Along with sub-par general merchandise opens and vans, the wagons taken out of service were stored on disused branches, or the back roads of marshalling yards and storage sidings.  As a child, I lived near one such storage yard, Crwys Sidings in Cardiff on the Rhymney, which had a collection of stock that you'd give your eye teeth to see now, all visible from a lane at the back of some terraced houses.  Most were eventually disposed of by burning the bodies and selling the frames off for scrap, but it took a while and some were still there in the early 60s.  There were probably even some wooden framed vehicles, but of course these were simply burned and only the cast iron pieces scrapped,

 

So, yeah, 1907 spec and possibly some late 1887 spec, but not for long, and very unlikely to have been given BR 'P' numbers.  1907 spec doesn't mean built in 1907; wagons to this spec would have been still being built up to 1923, and 1923 standard spec up to the introduction of all-steel wagons in the 30s.  If you've got space on your layout, a rake of them on a back road mouldering away quietly would be acceptable up to certainly 1960.

Edited by The Johnster
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10 hours ago, The Johnster said:

 

These standards were specifications, the minimum requirement that the RCH accepted before registering the wagons to run on main line railways,

 

Just one point of clarification: inspection and registration was done by the railway companies themselves, not by the RCH: registration plates carried the registering company's initials. The register books survive for some but not all the pre-Grouping companies - GW, Midland, but not LNWR. Don't know about the grouping companies.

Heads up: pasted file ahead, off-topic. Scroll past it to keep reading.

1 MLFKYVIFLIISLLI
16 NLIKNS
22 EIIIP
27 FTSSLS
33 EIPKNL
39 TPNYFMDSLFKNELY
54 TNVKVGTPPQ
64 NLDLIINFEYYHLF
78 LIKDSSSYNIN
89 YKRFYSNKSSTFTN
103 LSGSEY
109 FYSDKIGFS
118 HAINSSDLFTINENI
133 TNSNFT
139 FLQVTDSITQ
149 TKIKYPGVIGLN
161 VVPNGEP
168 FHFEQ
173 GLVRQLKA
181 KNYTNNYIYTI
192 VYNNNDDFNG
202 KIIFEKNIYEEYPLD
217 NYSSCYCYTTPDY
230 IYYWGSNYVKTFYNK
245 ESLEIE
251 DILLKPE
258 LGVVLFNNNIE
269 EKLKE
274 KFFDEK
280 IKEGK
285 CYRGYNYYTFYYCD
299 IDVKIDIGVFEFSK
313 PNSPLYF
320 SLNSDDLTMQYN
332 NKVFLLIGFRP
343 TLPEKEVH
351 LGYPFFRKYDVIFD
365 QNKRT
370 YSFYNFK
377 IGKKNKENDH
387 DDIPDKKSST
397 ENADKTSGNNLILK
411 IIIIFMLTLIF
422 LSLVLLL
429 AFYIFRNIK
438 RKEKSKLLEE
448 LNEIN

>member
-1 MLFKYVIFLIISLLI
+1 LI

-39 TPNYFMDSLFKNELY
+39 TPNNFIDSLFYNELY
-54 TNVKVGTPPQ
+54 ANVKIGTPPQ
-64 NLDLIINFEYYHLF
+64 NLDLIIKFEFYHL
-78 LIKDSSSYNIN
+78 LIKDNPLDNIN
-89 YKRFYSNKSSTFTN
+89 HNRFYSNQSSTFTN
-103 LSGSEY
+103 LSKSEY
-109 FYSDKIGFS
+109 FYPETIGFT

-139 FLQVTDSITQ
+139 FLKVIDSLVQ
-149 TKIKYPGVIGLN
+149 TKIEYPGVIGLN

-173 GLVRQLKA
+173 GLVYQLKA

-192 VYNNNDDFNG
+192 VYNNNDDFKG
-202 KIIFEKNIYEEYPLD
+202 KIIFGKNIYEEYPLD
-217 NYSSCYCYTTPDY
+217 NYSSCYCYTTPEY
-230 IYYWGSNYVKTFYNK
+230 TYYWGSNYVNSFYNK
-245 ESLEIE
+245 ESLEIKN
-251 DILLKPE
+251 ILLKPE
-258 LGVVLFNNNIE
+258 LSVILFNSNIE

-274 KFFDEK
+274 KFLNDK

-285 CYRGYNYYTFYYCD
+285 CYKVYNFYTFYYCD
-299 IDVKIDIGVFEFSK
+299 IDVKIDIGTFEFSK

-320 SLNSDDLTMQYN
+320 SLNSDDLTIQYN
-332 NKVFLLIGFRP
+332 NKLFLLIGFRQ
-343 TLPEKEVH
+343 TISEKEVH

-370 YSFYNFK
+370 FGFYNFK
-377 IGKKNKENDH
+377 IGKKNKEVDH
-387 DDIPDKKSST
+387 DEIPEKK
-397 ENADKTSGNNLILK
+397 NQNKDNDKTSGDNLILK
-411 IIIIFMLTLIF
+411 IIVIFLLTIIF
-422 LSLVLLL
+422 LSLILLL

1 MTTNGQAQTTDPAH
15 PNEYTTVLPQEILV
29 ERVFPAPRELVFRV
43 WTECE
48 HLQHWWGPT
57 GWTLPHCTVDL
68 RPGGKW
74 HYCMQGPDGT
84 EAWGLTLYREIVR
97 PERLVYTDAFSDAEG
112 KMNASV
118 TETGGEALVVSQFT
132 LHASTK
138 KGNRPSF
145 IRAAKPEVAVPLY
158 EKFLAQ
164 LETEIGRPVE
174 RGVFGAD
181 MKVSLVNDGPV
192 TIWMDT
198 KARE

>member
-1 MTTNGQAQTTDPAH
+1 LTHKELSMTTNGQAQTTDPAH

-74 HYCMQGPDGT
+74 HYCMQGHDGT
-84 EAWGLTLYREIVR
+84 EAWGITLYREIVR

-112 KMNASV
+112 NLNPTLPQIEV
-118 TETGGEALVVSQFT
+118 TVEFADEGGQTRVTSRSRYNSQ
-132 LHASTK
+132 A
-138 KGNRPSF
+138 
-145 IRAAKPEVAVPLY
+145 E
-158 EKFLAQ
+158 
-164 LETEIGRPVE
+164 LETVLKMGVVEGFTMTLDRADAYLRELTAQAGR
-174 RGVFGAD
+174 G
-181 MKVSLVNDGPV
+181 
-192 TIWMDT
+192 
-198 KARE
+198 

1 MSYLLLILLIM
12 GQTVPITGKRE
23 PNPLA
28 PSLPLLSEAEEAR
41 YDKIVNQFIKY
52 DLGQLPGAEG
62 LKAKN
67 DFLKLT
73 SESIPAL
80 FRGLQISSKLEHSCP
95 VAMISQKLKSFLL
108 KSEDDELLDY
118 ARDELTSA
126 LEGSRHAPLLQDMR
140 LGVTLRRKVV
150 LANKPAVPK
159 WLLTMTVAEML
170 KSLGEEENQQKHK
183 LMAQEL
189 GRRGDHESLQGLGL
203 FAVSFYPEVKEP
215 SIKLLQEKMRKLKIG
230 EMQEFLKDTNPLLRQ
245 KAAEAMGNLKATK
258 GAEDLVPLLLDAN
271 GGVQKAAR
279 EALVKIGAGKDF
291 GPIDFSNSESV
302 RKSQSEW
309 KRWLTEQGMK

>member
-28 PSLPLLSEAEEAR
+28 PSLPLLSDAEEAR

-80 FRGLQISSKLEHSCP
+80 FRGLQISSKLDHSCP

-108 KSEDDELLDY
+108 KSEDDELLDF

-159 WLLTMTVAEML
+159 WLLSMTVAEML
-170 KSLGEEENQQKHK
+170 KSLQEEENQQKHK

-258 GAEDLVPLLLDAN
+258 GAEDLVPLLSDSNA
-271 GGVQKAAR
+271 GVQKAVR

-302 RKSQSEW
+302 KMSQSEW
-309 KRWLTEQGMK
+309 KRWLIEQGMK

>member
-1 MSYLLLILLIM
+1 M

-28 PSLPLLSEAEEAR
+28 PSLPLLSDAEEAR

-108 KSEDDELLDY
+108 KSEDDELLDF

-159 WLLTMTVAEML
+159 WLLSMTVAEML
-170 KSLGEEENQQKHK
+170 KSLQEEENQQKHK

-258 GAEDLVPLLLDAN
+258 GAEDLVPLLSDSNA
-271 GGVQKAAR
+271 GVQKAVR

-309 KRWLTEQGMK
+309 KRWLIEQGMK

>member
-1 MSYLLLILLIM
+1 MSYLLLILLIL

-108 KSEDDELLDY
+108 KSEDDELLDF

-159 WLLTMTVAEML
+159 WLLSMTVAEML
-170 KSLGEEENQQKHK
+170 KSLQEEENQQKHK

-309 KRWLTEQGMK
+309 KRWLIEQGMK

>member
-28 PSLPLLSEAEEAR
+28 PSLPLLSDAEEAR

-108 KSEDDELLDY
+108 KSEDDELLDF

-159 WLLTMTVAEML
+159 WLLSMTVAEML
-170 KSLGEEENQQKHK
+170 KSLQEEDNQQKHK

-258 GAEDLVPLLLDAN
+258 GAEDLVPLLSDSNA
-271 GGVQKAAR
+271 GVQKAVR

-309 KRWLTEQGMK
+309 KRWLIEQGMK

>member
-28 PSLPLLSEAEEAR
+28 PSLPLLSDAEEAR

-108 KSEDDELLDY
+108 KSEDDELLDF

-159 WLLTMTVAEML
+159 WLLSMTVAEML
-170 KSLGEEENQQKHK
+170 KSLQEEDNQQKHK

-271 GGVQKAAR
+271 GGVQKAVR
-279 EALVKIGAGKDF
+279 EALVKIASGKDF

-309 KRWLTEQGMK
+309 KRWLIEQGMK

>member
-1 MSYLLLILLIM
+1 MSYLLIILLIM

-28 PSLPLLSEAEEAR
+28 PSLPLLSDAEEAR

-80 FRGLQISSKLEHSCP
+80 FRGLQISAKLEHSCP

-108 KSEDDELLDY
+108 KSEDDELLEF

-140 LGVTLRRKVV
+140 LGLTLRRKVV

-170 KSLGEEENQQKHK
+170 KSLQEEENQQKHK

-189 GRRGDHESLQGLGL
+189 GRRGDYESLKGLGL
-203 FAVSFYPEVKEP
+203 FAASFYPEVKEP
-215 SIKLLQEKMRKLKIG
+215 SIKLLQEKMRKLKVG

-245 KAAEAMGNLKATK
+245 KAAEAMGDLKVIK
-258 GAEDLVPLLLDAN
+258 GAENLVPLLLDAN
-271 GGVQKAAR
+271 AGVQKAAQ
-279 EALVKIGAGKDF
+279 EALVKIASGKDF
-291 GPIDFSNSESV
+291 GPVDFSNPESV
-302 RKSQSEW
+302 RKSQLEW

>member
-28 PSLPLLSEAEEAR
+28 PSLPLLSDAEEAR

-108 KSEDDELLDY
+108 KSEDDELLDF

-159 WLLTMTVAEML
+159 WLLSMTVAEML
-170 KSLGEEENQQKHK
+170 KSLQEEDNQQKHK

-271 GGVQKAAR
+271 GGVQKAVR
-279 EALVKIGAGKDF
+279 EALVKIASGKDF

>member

The specifications became tighter: all RCH 1923 7-plank side end and bottom door wagons were well-nigh identical and had almost all components in common with the 7-plank side-door-only version, etc. - the aim being to simplify repairs though of course the repair shops still had to cater for RCH 1907 specification wagons, which had more variation in detail, and RCH 1887 specification wagons that were even more individualistic. That helps make modelling pre-1907 such fun - there are kits for Gloucester RC&WCo and Chas. Roberts wagons but after that one is pretty much left to one's own devices!

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11 hours ago, The Johnster said:

 

.......... 1907 spec doesn't mean built in 1907; wagons to this spec would have been still being built up to 1923, ........

Naturally the designs evolved and a wagon built in, say, 1922 can be difficult to distinguish from a '1923' vehicle : maybe different ( oil ) axleboxes or different buffers.

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22 hours ago, Compound2632 said:

 

Just one point of clarification: inspection and registration was done by the railway companies themselves, not by the RCH: registration plates carried the registering company's initials. The register books survive for some but not all the pre-Grouping companies - GW, Midland, but not LNWR. Don't know about the grouping companies. 

 

The specifications became tighter: all RCH 1923 7-plank side end and bottom door wagons were well-nigh identical and had almost all components in common with the 7-plank side-door-only version, etc. - the aim being to simplify repairs though of course the repair shops still had to cater for RCH 1907 specification wagons, which had more variation in detail, and RCH 1887 specification wagons that were even more individualistic. That helps make modelling pre-1907 such fun - there are kits for Gloucester RC&WCo and Chas. Roberts wagons but after that one is pretty much left to one's own devices!